CLICK HERE to watch the Interview


Great Day Off

Great day off, mowed the yard, hit the Grassroots Market for those awesome eggs, hit the library, then crazy day setting up 3 computers; one to work on my cookbook which has to be on Windows XP until I successfully migrate it all in to another format.  The other the work computer and then my laptop.  They all can share a larger monitor, dual on each machine.  Finally sweet set-up and organization…worked on book all day.  A 30 Day menu Plan, with recipes… 

Transplanted a hydrangea that needed more sunlight, picked a rainy day…easier on the plant, saves water.  A third of my back yard is ground cover as opposed to grass, it’s wonderful; doesn’t grow very high, just spreads, it’s soft, mostly some type of philodendron and ferns, and some type of ivy.  I love it AND I don’t have to water it!  The oaks trees are over most of it and it so easy to take care of.  I am planting a meadow garden in the front yard for many of the same reasons; mow once a year, low maintenance, stunningly beautiful…

thegardenerseden.com

I so miss my huge old growth hydrangeas from old house, but love the new place enough to make up for it.   The bougainvillea is spreading up the trellis, I’m letting it spread out more for now, letting the sun hit the front window all winter…then let it run up the trellis in spring, a green curtain.  Help keep the place cooler. 

image

The tomatoes are flowering like crazy, I started them late this year, moving and all…The succulents are spreading like crazy.  All this rain has been awesome…seems like a few years since we got this much steady rain…I am loving it. Rain barrels are full and have played in it a few times..life is great!

Now roasting a chicken with butter and lemon zest, plenty of pepper, along with an eggplant for baba ganoush.  Tomorrow both chicken carcasses from this week will go to make stock. Yum… Putting coconut milk yogurt on, will wake up to it being ready.  Gonna be great with blueberries! 


Morning Glory

I have been planting Morning Glories for two years…they never bloomed.  When I moved a few months ago I moved the whole vine that I had by the front door.  I had it growing up a chain so it was easy to move.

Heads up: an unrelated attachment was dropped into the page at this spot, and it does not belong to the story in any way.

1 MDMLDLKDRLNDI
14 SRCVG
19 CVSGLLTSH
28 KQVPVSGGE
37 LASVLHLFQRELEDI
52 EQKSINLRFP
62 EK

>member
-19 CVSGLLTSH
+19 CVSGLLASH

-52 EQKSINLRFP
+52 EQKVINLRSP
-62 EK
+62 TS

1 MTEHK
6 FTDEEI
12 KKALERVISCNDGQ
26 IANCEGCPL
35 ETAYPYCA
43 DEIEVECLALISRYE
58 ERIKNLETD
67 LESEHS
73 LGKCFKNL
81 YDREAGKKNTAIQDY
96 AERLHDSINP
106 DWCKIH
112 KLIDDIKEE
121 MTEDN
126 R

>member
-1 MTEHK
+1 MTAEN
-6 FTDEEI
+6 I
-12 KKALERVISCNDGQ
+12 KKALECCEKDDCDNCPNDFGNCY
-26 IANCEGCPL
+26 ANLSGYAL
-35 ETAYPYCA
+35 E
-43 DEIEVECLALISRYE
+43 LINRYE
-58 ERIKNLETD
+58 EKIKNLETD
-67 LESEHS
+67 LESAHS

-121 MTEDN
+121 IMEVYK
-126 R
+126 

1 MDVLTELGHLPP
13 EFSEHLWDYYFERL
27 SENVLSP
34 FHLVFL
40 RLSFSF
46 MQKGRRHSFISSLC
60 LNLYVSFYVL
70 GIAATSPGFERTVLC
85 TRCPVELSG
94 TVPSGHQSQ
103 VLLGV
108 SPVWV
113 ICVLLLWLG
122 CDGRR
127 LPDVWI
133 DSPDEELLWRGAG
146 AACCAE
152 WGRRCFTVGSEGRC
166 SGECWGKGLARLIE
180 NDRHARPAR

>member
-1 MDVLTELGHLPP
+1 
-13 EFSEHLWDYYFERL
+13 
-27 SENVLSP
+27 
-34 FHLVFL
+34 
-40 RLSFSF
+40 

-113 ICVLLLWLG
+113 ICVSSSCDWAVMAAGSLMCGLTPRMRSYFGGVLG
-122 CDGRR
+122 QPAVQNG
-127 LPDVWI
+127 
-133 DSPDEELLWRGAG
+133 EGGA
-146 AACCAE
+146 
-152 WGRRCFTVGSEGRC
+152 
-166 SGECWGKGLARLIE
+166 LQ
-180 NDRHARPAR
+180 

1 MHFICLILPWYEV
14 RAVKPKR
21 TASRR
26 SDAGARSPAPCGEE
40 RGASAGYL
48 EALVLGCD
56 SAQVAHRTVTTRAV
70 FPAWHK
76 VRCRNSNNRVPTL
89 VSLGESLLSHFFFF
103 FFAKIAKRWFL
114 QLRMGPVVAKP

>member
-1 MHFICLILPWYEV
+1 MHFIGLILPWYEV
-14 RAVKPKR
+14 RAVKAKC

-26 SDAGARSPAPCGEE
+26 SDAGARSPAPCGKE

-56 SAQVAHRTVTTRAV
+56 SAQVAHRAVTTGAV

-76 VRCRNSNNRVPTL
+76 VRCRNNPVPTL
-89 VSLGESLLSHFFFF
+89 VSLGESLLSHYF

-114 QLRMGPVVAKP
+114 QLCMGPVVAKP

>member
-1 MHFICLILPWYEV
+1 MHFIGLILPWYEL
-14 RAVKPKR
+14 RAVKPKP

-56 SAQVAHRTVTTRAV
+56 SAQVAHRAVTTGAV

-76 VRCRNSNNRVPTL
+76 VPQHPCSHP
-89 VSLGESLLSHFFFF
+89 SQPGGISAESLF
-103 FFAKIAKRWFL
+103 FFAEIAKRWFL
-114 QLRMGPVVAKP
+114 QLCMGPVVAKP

The morning after I slept in the new house for the first time, while still moving…I woke up to a Morning Glories blooming by my front door!  My landlord said it was a sign..a great sign that I was meant to be in my new home.  I love it here.

I woke up this morning feeling excited about the storm we were having..Hurricane Irene…figured we’d get some great rain.  I looked up and as the sun was coming up it was shining through the front window..and I saw the Morning Glories..

Morning Glory

I picked Swiss Chard for dinner, first since I moved…plant really took off!   

Swiss Chard

 

I am delighted with the Malabar Spinach, never heard of it before, ordered it from Neem Tree farms (where I buy my Neem tooth Powder…love it!)    It is a delicate tasting green..easy to grow.

Malabar Spinach

 

I’ll be digging up these sweet potatoes in a month or so…my first!  I already have more sprouted, will start another barrel soon.  Cool thing about sweet potatoes is when they don’t get enough water, they lie dormant…then start growing again when they get water.  Gotta love it!

Sweet Potatoes 8.26.11

Strawberries are growing, no berries yet.   The onions and herbs have sprouted…will get into growing containers in a few days.  The lettuces are about 1 1/2 inch high.  Gotta plant more greens; beets, Swiss chard, spinach.   

I am thrilled to get the compost going again…1 year to more soil…arrgghh, buying potting soil again, hate it.  But I have plenty of compost from the old house for soil amendment, won’t need to buy fertilizer at least.   And having the cute little bunny helps with that!  Next project is to build him a little run in the back yard..

Bunny wabbit